Fifty years since the sleepy village of Naxalbari infused our headlines and captured our imagination with the politically charged word Naxalite, Flipkart customers in northern West Bengal’s Dooars attest that a new revolution is afoot here. And, yes, capital is at the center of it, too.
In sleepy Naxalbari, people are breathing new life to emerge from the shadows of a failed Maoist revolution that continues to be the village’s only calling card. With their barely disguised tone of frustration, they now make it clear that for decades, the story of Naxalbari, which nestles at the base of cloud-kissed hills, had been one of continued violence, businesses closing, classrooms shrinking and communities withering.
But not any more.
Naxalbari’s 250,000-plus population is now taking advantage of India’s burgeoning $15 billion e-commerce market, picking up jobs in sectors ranging from insurance, finance, trading, infrastructure to tourism, education and agriculture. The residents — largely tribal members of a quiet, farming community, the rest of them micro-entrepreneurs, employees of white goods traders and timber merchants — say that they have tasted economic growth. They now wish to talk business and do not find the change unsettling. They, in fact, do not even care that their homeland is still considered the incubator of India’s epic class war that kills a little over a thousand people every year.
The leading light of this armed struggle was ultra-left leader Charu Majumdar and his close associates Kanu Sanyal and Jangal Santhal, who planned and mobilised tribals for months before the outbreak of Naxalbari uprising on May 25, 1967. Majumdar and his associates belonged to the radical stream of the Communist Party of India (Marxist), which was inspired more by Mao Tse Tung’s idea of peasant rebellion than Marx-Lenin’s vision of class war. The Chinese Communist Party Revolution under Chairman Mao, which achieved a sensational victory over the nationalist government under Chiang Kai-Shek through an armed peasant rebellion in 1949, had left a deep impact on Majumdar and Sanyal. Inspired by Mao’s success, Majumdar published his famous Eight Documents in 1965, arguing that the CPI-M should endorse Mao’s strategy of armed rebellion against the Indian state.
But everything went up in smoke after Majumdar died in police custody in 1972, and the West Bengal government brutally crushed the radicals.
Naxalbari, five decades on
Five decades later, economic growth, not revolution, is driving Naxalbari, the one-road village that was in the news recently when BJP president Amit Shah launched the expansion of his party in West Bengal. Before Shah had arrived, Naxalbari — actually — had fallen off the headlines.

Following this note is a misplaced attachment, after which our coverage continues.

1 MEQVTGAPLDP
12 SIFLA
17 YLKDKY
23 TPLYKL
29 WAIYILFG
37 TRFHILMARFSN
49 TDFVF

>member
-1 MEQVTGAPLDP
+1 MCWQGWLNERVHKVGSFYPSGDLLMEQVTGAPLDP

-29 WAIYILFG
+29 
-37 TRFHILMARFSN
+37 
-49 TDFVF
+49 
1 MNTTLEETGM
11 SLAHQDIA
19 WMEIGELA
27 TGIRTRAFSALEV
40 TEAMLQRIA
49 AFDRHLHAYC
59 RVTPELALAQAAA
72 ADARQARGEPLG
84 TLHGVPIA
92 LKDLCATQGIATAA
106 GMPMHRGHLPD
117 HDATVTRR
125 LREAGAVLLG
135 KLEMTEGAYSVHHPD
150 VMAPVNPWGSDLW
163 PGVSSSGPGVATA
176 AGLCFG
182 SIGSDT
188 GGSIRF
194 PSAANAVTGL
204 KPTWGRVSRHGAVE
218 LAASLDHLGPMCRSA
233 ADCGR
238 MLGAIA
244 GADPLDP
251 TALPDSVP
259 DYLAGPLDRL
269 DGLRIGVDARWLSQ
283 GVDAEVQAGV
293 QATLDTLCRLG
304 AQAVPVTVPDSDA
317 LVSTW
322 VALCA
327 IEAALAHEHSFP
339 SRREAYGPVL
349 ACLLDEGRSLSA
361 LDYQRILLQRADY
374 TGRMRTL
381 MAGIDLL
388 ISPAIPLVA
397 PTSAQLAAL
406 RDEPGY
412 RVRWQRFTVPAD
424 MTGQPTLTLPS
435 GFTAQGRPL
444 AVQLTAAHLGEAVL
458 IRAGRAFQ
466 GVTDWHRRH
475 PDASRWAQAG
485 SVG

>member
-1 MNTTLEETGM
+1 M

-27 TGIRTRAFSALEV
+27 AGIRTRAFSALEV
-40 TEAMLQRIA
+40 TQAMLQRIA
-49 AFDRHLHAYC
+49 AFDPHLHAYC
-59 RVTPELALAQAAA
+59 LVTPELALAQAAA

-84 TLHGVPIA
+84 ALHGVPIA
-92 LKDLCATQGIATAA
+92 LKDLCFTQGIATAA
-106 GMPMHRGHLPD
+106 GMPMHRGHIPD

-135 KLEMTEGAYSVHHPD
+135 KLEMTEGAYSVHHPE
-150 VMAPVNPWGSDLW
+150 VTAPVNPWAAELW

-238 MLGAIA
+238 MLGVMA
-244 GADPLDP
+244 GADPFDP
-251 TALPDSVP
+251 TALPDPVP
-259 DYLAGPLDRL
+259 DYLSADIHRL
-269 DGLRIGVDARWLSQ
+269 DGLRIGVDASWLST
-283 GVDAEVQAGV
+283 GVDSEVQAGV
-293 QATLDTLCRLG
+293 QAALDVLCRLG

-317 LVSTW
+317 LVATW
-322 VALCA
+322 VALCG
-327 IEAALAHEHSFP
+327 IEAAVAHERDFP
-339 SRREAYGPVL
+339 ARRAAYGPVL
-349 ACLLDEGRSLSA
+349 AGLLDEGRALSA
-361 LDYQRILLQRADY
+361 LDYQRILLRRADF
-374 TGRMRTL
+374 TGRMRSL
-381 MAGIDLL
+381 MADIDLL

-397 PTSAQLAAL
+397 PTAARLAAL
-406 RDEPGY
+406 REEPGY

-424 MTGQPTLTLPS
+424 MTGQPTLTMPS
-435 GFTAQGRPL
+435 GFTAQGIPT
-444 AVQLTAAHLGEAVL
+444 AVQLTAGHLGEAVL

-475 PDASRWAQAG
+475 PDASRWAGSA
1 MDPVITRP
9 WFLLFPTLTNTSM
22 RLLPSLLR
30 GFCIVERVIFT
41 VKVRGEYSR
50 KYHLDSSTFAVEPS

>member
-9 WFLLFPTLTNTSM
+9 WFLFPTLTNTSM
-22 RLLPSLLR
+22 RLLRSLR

Livelihoods are still tied to the earth in Naxalbari where a little over 59 percent are connected with agriculture. In balmy June, women dry grain on cemented roads to remove the chaff while others pick the summer flush of leaves from sprawling tea gardens to be processed for sale across India, and the world. Some feed cows inside muddy pens that line the roads, and the pace is still slower than what one usually experiences in a bigger city. Nearby, a small red flag flutters in the monsoon winds, overlooking busts of Maoist leaders perched on red pillars, for long considered the ubiquitous symbol of violent revolution.
Growth is the new change in Naxalbari, now synonymous with its emerging skyline of grain elevators, Hero motorbike showrooms, departmental stores, designer weddings and well-stocked bars chock-a-blocked every night with teenagers high on Bengali pop music, whiskey, and super-strong beer branded as Godfather.
Six gram panchayats make up the Naxalbari block, all a patchwork of old tea estates. But there’s a new rush in the air, thanks to the expansion of the National Highway that cuts through the area into a six-lane road. New flyovers are being constructed, real estate is at a premium.
“For almost one and a half decades starting in the late Sixties, people living here suffered immensely, not any more. Naxalbari is not even iconic now because the romance of revolution is all but over. People of Naxalbari are like people from any other city in India,” claims Taposh Bose, a senior manager of a finance and leasing company. Bose, an amateur singer, sat at a roadside tea stall in Naxalbari and discussed songs of Justin Bieber with a handful of college students who had traveled to Mumbai to watch the Canadian performer.
Even three decades ago, they would be talking about peasant movements. The students were happy to record portions of the Bieber performance on their smartphones that they had acquired through e-commerce sites like Flipkart. At least three students ordered smartphones a week before their journey to Mumbai, happy that the delivery (complete with selfie sticks and anti-radiation stickers) was right at their village doorstep.
Bose says it is a six-letter word that has changed lives in Naxalbari, and other small towns and growing villages across India. It is “Access”. Bose, who lives in adjacent Siliguri town, the gateway to India’s northeastern states, should know.